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An Immigrant Woman Becomes Visible – Speaks Out

Ercilia Janeth Ferrera Erazo, CND

Photo credit: Marie-Claire Dugas

Yes, as the title states, an immigrant woman becomes visible: I, myself, and all those who are immigrants, particularly “the caravan of migrants currently in Mexico.” Yes, they have become visible because they have shown the necessary strength to leave their beloved country, the strength to show the world the desperate situation in which the majority of Honduran people live.

I wish to share my experience and understanding about the caravan’s message... I am speaking as an immigrant woman in a country that was founded and built by immigrants. I am also speaking as a daughter of Saint Marguerite Bourgeoys, herself an immigrant woman who welcomed so many immigrants and who, with them, built a new city.

Yes, the two great North American nations were built and founded by European immigrants. I wonder if all those people entered legally with their passports and visas? Were they also considered invaders? Did Marguerite have a visa when she arrived in Ville Marie? I speak from a privileged and legal standpoint, since I was granted a visa to live in this beautiful country.

This caravan of migrants may cause indifference, silence and discomfort. Questions surface: Why don’t you stay in your country and solve your problems among yourselves? It may be that people, for whatever reason, do not understand everything about this situation or may not be interested in the migrants’ situation or problem. Thus, it is important and encouraging that we are providing a safe space for reflection and research together.

As the song says: "I cannot stay silent. I cannot remain indifferent. In the face of the suffering of so many people, I cannot stay silent. I cannot stay silent. My friends will forgive me. I have a commitment. I must sing about reality..."

Yes, the reality demonstrated by the caravan is a cry of desperation, a call for help, a plea for all nations to see what is going on in Honduras! “This situation cannot last.” Is it better for these people to leave to find a better future for their families or to stay and die at the hands of the maras or because of the current government’s policies? Is it better for them to die while searching for other solutions, even if these are hazardous and bring suffering, hunger, pain, fatigue...even if these threaten their lives?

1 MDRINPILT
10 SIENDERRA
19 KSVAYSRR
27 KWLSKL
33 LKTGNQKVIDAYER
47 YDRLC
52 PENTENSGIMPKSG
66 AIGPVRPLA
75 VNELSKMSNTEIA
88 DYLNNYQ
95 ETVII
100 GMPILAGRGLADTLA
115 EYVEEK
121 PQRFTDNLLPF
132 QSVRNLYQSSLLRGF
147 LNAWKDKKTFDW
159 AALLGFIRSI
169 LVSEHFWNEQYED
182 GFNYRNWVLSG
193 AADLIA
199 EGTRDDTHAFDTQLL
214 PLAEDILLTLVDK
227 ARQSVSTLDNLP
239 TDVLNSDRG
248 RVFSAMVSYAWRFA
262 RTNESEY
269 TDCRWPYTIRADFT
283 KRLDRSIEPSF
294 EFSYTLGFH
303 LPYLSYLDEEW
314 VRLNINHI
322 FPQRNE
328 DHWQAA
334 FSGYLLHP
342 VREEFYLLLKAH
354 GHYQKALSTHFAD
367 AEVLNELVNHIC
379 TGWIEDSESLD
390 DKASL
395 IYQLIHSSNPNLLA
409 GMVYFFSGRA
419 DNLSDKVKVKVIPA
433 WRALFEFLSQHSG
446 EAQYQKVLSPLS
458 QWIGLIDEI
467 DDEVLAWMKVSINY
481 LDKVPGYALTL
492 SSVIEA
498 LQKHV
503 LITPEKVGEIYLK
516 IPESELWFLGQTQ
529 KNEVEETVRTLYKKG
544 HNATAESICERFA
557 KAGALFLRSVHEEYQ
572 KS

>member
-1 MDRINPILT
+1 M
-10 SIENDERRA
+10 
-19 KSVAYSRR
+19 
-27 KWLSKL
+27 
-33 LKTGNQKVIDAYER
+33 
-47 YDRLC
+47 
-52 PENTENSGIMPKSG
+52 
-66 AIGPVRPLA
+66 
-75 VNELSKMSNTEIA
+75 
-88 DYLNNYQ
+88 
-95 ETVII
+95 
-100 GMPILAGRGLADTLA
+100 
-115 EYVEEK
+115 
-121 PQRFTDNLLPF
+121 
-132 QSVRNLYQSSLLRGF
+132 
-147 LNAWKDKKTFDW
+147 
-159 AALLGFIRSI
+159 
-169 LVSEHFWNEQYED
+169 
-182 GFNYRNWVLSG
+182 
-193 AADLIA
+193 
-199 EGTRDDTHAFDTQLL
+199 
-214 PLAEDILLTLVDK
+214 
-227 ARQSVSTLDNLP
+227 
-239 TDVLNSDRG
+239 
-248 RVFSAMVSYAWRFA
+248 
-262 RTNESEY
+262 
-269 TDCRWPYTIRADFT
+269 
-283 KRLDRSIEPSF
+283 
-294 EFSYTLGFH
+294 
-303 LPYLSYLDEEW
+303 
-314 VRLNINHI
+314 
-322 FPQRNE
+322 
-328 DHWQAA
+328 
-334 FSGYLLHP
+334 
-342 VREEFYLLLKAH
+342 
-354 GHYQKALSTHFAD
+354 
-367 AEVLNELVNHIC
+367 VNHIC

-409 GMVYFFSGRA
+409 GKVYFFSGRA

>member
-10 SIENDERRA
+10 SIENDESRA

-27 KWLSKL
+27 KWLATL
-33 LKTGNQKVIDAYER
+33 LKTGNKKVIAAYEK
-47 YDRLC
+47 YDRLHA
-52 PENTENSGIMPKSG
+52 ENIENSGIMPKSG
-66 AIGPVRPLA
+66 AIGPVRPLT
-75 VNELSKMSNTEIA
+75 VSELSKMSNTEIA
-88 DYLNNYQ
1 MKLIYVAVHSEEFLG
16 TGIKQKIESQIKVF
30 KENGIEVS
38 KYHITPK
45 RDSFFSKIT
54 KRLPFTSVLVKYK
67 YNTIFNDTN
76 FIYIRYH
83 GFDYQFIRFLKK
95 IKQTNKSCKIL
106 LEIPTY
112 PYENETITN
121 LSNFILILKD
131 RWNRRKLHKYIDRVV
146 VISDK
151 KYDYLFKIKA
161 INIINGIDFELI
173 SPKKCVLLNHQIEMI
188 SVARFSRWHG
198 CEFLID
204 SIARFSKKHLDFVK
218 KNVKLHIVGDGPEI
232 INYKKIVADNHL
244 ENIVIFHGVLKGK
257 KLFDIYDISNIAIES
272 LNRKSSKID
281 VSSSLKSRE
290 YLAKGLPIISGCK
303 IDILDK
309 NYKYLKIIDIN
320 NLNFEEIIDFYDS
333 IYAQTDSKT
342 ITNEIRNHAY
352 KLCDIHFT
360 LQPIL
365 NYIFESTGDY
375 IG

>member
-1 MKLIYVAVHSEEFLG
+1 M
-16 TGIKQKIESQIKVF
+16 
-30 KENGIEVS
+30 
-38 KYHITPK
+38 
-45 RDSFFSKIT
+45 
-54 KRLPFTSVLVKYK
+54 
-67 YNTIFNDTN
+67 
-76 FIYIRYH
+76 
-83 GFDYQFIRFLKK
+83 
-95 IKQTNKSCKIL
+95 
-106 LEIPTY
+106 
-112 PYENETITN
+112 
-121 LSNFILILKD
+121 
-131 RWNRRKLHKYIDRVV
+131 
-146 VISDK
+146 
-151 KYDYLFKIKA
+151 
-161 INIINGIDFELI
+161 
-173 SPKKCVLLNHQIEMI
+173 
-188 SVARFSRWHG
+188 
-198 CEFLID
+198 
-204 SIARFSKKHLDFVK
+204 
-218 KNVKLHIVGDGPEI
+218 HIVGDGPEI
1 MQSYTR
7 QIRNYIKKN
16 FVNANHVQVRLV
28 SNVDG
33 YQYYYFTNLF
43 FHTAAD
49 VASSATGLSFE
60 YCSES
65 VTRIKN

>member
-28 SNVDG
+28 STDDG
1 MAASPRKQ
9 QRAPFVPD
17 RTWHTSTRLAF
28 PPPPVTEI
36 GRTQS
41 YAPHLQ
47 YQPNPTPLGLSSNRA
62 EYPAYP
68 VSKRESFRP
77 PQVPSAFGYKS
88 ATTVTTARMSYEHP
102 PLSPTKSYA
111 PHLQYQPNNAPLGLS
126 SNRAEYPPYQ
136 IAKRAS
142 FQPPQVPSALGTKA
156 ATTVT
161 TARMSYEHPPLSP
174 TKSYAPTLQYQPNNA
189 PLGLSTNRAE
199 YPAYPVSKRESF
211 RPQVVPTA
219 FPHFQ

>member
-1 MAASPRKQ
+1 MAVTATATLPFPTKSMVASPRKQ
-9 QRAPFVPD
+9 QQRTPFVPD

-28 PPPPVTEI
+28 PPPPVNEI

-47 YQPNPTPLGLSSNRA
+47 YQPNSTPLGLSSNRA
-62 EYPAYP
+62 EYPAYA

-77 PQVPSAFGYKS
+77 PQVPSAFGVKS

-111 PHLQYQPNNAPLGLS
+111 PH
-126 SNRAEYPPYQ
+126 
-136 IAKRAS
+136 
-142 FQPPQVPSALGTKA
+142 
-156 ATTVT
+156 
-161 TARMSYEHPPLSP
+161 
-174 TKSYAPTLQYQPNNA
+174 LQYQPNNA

The caravan is an unexpected social response for the government, the churches, the NGOs, the politicians. It is a surprising response from the grassroots.

The caravan makes visible a situation that has not stopped being spoken about, denounced and condemned since Hurricane Mitch. The 2009 coup d’état, was orchestrated by the then president of the National Congress, the same man who is today President of Honduras, Juan Orlando Hernandez. It was essential for him to carry out the coup because Manuel Zelaya wanted a consultation on a possibility of a presidential re-election. Ultimately, without consultation and by placing every means and legislation, every state power and social media to his favor, Hernandez presented himself for re-election. This is unconstitutional. The most recent fraudulent elections (November 2017) saw him become the country’s president and proclaim that his government would bring about “a better life.” Instead, his government is plagued with corruption, and protests have become illegal. Respectfully, I ask, A better life for whom?

Canada and the United States have recognized Juan Orlando Hernandez’s presidency. Why is that? Because of economic interests that these two countries have in Honduras and in Central America, specifically in the mining sector and the textile industry?

The exodus of the people of Israel made visible the oppression and exploitation to which they were subjected by the Egyptian Pharaoh. Jesus’ childhood was also marked by flight because he was at risk of being killed by Herod. These faith-based experiences show us how important it is to value and protect life.